It’s been 40 years since the start of the AIDS epidemic and while the infection and death rates have dropped dramatically over the past decade, hundreds of thousands of people still die from AIDS-related illnesses every year globally.
San Francisco has been at the heart of the fight to end the AIDS epidemic from the very start.
On Saturday, the community remembered the victims and encouraged others to get involved in the fight.
It was a moving tribute to the millions of people who have been killed by AIDS over the past 40 years. Unveiling 1,000 panels from the 50,000 panel aids memorial quilt with voices of hope and memories of loss.
United States Speaker of the House Nancy Pelosi and San Francisco Mayor London Breed were some of the speakers at Saturday’s event.
Dignitaries reading victim’s names outload at the National AIDS Memorial Grove in Golden Gate Park. And more expression in the quilt, a 54-ton tapestry that was the brainchild of those touched by the potential deadly virus that causes AIDS, before it even had a name.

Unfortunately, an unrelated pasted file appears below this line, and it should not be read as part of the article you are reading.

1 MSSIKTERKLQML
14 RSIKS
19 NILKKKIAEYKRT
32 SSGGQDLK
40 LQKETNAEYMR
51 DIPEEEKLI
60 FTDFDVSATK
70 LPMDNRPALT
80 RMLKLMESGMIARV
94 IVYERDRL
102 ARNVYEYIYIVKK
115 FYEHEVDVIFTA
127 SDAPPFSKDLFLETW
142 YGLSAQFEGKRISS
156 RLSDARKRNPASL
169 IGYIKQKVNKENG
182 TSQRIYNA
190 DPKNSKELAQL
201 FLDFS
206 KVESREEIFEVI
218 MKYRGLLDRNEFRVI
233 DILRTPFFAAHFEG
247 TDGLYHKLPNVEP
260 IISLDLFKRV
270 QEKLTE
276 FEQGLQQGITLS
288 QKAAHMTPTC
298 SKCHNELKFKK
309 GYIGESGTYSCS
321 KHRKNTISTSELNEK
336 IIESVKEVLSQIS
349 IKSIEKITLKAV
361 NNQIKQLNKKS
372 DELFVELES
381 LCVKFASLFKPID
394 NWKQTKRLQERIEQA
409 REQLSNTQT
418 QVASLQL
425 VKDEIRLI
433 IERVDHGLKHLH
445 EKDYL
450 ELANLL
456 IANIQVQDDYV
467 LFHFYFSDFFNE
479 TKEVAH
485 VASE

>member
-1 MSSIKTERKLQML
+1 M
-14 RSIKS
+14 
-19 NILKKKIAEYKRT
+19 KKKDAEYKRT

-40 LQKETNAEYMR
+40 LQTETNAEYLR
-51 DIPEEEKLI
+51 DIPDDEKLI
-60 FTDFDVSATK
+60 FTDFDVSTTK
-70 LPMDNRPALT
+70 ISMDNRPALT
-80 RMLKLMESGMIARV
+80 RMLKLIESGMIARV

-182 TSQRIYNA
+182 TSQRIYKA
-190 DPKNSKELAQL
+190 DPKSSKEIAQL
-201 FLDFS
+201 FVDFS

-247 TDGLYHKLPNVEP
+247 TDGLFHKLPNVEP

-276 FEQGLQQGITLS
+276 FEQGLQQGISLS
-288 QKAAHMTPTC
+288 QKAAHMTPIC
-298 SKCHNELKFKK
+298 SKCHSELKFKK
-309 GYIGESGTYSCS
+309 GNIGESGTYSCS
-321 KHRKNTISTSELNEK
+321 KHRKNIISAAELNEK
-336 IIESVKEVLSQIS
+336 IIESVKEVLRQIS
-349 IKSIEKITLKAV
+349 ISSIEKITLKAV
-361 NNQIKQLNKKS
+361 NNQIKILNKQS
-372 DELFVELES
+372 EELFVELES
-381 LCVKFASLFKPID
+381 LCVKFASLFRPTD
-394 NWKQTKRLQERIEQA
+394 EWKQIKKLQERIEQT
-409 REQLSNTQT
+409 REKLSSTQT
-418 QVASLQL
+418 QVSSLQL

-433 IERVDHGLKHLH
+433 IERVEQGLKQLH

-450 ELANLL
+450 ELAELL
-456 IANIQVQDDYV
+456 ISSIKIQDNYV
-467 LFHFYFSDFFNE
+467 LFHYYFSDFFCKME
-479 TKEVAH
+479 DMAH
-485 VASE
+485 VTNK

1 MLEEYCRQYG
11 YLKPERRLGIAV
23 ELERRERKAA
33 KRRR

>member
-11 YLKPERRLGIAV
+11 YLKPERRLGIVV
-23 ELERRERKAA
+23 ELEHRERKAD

“Out of that beginning began a great movement that changed not just the fight against AIDs but the way the world looked at gay people,” said Cleve Jones, the AIDS Memorial Quilt Co-Founder.
AIDS is still a fight that continues. There are still nearly 700,000 AIDS-related deaths worldwide annually more than 13,000 in the U.S. the U.S. is among a number of countries that have signed on with the United Nations to meet a goal of zero AIDS infections and zero deaths by 2030.
“We just haven’t gotten there yet, but we will,” Pelosi said.
Breed is promising the city of San Francisco will meet the goal.
“Zero new infections, zero new deaths, zero stigma attached to those who have HIV or AIDS,” she said.
Congresswoman Barbara Lee is also vowing she’ll continue her fight to end the heavy toll on urban areas, where the CDC said people of color are infected at extremely high rates.
“We have seen up close how this disease has impacted our communities, our neighbors and our friends and families,” she said.
Long term survivors are also encouraging others to get tested and trust the current medicines that they say saves lives.
“As a 35-year survivor of AIDS, I am now witnessing what it is like to be a senior citizen,” said Lonnie Payne, AIDS Memorial Board Member.
Source: NBC Bay Area